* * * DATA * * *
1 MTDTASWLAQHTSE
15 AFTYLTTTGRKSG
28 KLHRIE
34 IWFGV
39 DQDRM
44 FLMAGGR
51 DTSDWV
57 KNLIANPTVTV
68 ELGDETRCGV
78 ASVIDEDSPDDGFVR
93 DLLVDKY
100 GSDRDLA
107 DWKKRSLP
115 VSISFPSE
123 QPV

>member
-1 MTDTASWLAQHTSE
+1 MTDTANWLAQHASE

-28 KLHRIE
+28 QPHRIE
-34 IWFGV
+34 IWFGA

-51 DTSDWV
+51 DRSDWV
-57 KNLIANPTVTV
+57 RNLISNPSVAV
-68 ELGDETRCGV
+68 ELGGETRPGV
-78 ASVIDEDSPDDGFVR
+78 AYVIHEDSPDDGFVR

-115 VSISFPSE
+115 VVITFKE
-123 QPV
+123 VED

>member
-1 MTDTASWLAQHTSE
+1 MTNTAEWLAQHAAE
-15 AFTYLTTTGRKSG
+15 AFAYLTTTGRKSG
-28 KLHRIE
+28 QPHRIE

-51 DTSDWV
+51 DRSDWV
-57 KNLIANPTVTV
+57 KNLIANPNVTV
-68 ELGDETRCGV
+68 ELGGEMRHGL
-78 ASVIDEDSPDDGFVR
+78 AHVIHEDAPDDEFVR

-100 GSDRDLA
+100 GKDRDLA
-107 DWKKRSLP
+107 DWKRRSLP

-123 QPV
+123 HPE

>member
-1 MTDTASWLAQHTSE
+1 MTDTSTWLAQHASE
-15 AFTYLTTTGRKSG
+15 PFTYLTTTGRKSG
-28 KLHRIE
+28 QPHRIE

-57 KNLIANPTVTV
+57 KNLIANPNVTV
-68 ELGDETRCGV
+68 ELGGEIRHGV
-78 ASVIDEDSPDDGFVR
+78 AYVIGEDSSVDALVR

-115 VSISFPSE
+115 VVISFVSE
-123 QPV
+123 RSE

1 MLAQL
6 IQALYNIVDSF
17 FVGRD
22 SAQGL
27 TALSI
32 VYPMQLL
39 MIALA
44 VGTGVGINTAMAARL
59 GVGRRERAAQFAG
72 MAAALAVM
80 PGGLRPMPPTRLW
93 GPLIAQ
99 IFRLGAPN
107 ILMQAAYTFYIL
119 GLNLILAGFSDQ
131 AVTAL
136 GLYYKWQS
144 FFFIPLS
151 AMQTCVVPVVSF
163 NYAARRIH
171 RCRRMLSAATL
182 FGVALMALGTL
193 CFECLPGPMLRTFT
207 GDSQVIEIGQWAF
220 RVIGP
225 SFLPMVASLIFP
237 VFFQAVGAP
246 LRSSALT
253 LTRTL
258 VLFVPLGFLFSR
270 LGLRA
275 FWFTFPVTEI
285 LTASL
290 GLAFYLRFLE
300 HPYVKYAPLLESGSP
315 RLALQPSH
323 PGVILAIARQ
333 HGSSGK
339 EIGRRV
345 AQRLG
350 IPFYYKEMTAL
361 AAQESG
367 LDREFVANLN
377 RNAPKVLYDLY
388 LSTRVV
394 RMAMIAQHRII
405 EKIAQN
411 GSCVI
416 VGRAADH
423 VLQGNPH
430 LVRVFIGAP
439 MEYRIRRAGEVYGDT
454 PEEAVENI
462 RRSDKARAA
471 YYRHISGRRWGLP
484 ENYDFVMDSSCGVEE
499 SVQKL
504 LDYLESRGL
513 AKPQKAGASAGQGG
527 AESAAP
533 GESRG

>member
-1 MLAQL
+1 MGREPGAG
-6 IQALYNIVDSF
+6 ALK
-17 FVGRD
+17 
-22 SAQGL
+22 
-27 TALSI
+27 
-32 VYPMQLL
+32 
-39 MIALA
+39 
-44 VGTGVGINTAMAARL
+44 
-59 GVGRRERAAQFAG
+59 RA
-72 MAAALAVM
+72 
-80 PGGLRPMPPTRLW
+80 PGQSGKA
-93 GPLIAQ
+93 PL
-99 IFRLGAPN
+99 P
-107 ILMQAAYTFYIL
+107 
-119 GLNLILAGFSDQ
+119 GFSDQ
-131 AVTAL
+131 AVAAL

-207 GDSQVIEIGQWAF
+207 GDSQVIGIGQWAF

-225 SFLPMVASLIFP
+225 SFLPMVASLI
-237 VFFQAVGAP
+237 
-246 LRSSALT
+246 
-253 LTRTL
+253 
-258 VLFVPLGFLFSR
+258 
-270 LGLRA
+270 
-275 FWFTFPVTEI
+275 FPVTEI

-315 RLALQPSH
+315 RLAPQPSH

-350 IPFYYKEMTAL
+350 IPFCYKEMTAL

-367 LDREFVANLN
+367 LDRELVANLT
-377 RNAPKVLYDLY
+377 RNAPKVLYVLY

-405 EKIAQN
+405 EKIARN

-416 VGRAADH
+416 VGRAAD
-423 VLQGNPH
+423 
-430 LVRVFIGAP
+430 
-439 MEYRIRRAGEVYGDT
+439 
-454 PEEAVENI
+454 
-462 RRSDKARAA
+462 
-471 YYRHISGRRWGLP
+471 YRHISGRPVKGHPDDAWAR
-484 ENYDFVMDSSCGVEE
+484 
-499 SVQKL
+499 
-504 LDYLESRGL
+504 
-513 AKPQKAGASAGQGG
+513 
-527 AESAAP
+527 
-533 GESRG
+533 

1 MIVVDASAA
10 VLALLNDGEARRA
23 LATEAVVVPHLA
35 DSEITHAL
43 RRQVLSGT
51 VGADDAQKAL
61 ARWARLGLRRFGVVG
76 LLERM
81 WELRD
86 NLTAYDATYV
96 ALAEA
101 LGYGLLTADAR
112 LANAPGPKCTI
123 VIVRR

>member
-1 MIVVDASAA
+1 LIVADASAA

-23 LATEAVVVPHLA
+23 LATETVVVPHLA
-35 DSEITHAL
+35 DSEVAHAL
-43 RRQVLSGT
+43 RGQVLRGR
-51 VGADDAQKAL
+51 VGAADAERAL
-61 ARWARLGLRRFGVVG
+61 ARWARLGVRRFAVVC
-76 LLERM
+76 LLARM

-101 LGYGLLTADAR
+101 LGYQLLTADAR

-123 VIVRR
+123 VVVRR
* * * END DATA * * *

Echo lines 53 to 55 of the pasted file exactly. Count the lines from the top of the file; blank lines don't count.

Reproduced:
+107 DWKRRSLP

-123 QPV
+123 HPE